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Mothers and daughters, and the ties that bind them, make for compelling and timeless dramatic fare. Playwright Lee Blessing’s sparkling Eleemosynary constructs a trio of such relationships, viewed through the lens of extraordinary accomplishment and intelligence. Here, director Lynn Lammers does examine the expectations placed on exceptional women, but the bread and butter of this Williamston Theatre production is in the compassionate struggles of parents’ hopes and their children’s resistance, dually absorbing to watch and heartbreaking to experience.

The play is consumed with three generations of brilliant women: young Echo (Michelle Meredith), a teen spelling prodigy, mother Artie (Rebecca Covey), a coldly private research scientist, and grandmother Dorothea (Julia Glander), an unabashedly deliberate eccentric. Because understanding Echo is predicated on understanding her lineage, early scenes often find her in a solitary position as chronicler/monologist as the tumultuous relationship between Artie and her own mother is fleshed out. Having broken with the confinements of a woman’s traditional role in mid-twentieth-century America, bold Dorothea is so enamored of all information and beauty and philosophy, she seeks to expand her wonder beyond the known world and into spiritual and metaphysical ones. Artie, in adolescence conscripted into everything from regular hypnosis sessions to haphazard experiments in human flight, severs ties with her mother and makes choices directly in opposition to Dorothea’s dreams, her interests strictly tangible and logical. The path of this relationship is given careful and affectionate treatment by Covey and Glander, the former bringing empathy to her character’s flawed, reactionary decisions, the latter showing all sides of a woman so loving and open and driven, her irresistibility masking the related threat of being swallowed up in her dominant personality and passion.

Set designer Bartley Bauer creates a widely configurable, fiery triptych of a background for the women to inhabit and pass through in fluid tag-team narration of a tightly compacted story. The only actual set piece is a beautifully imposing pair of artificial wings, symbolizing the breaking point in Artie’s young life and embodying the family rift. The shifting compositions and needs of the various scenes are intriguingly met in Ryan Davis’s lighting design, which is never better than in summoning aching solitude. Costumes by Lori Sands mark each woman as an individual, from Dorothea’s insistent free spirit to Archie’s buttoned-up frankness to Echo’s charmingly quirky layers, but an astute viewer can discern — or maybe only imagine — the most subtle parallels.

For it’s their sameness that ultimately wins out, their misplaced hopes for each other and the rejection and complicated inevitability of any mother-daughter bond, here magnified to outstanding effect. Lammers somehow makes much of what’s not apparent: the finest and freshest element of this production is its clear projection of what the characters don’t understand, be it Echo’s childish machinations to draw her mother and grandmother together or Artie’s faulty estimation of her own shortcomings. The most obvious gaps in comprehension belong to the youngest character, and Meredith does an appreciable job in maturing Echo from age thirteen to fifteen, making a chronologically small advance into the developmental chasm it really is. The actor is likable and sweet as she first flexes her intellect with pure, single-minded focus, but becomes riveting as she begins to question her life and closest relationships and lashes out about the uncertainty of her future. However, for all that the points of this triangle are distinctive and interesting, it’s the lines that connect them, the relationships brought to life by these attuned performers, that demand — and deserve — the most attention.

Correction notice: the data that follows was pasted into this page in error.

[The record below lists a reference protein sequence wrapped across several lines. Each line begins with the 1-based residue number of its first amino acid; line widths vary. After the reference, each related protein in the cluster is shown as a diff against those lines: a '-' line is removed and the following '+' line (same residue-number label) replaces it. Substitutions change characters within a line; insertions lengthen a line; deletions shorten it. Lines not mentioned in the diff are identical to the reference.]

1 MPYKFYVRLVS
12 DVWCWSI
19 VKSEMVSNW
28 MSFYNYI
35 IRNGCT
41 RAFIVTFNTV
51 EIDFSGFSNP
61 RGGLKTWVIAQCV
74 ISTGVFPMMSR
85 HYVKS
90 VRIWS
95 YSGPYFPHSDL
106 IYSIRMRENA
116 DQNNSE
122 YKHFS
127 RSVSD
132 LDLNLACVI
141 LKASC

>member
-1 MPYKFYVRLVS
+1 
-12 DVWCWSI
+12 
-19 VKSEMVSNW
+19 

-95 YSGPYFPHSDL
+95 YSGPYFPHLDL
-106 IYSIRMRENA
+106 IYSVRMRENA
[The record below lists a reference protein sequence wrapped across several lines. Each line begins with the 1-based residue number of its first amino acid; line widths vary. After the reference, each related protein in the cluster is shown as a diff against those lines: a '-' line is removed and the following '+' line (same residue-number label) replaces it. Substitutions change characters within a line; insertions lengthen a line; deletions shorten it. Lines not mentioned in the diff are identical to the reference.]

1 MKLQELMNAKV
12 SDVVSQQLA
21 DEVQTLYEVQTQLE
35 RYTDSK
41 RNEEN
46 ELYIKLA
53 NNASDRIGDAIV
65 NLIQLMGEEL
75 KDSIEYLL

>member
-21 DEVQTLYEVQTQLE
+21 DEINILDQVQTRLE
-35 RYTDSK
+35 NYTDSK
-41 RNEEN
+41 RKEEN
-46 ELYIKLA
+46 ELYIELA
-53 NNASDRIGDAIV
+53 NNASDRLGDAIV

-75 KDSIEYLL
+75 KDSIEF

The single act of Eleemosynary covers years and emotional ground with a complexity that belies its eighty minutes. This is a special family of women, with a curious and almost unbelievable legacy; moreover, each is individually special for more ordinary reasons, because of how she is misjudged, in spite of her human failings in things that fall beyond the scope of her intellect. In all, this production does everything in service of the florid relationships among its bright ensemble: the play shows both the infuriating challenges and the enduring touchstones of maternal bonds, at the exclusion of just about everything else, and its success here is in doing justice to the extreme view.


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